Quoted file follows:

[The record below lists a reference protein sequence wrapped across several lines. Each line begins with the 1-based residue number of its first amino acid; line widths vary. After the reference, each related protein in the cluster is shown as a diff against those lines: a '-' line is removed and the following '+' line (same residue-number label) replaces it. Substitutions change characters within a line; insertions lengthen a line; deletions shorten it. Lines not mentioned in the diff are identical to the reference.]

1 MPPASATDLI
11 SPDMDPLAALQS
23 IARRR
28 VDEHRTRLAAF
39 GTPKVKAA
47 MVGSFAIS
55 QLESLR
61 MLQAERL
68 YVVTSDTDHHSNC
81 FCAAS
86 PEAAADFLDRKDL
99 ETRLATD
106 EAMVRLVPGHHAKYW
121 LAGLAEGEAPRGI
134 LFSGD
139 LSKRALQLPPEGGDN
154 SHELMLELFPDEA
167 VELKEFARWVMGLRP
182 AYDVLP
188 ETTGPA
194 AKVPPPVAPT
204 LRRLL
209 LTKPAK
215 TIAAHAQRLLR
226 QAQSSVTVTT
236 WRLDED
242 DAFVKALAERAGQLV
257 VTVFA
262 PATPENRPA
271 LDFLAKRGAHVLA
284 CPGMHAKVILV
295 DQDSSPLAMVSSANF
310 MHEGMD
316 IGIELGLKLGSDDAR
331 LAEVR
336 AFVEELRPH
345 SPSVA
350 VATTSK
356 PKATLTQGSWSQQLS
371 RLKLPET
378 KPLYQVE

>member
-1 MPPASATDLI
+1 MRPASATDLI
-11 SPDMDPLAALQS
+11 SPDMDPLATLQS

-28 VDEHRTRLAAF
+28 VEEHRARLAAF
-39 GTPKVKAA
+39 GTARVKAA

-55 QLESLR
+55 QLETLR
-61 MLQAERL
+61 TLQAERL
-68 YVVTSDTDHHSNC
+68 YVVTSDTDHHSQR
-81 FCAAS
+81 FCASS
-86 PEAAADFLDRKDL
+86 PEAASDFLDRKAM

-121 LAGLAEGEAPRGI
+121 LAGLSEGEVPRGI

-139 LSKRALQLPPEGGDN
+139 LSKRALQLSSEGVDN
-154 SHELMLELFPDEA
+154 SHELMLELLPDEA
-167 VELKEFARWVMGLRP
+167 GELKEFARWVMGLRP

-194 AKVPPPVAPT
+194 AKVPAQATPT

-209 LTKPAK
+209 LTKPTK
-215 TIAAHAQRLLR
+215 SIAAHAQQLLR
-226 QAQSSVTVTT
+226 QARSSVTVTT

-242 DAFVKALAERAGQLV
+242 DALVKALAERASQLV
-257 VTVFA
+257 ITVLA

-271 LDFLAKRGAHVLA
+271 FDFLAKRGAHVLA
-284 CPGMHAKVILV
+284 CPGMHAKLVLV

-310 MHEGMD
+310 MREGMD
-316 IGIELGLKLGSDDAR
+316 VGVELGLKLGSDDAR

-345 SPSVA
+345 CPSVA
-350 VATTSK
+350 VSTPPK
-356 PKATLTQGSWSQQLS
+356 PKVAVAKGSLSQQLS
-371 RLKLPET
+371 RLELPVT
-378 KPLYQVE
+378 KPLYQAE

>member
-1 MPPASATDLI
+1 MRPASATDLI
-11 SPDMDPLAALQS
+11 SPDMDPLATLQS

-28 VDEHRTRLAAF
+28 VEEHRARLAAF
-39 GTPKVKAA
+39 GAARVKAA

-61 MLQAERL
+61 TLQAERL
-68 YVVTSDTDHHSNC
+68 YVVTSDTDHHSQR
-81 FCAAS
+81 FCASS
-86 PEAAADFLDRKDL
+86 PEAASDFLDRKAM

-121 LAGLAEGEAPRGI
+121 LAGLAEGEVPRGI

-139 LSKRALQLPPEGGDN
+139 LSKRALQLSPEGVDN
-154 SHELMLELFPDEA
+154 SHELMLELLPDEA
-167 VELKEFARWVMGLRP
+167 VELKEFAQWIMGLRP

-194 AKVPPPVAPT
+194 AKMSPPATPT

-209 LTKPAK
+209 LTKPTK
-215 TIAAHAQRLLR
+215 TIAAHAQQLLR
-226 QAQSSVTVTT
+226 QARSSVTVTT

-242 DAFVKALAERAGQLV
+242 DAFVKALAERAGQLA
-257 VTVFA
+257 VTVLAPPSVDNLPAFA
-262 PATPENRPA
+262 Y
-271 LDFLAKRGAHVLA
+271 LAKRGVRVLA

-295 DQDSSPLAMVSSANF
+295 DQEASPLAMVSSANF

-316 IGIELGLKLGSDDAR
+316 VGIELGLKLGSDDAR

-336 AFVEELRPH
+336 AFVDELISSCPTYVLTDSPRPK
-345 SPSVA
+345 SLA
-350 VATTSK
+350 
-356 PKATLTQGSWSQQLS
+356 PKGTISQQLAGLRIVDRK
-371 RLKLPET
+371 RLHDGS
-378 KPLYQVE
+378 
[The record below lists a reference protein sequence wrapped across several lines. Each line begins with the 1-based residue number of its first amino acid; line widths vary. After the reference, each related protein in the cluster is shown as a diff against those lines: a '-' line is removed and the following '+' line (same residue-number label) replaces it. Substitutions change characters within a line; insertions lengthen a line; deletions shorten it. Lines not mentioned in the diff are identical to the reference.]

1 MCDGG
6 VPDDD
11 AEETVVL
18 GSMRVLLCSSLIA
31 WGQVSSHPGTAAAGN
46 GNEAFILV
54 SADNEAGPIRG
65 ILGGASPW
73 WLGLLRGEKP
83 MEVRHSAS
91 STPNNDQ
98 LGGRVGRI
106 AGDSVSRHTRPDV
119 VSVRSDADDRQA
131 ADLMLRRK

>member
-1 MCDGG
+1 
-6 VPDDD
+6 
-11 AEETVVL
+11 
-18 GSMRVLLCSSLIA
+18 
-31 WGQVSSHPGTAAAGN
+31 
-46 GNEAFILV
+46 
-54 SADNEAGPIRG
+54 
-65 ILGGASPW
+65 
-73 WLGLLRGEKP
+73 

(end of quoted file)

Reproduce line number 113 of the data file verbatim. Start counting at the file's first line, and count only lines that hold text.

-81 FCAAS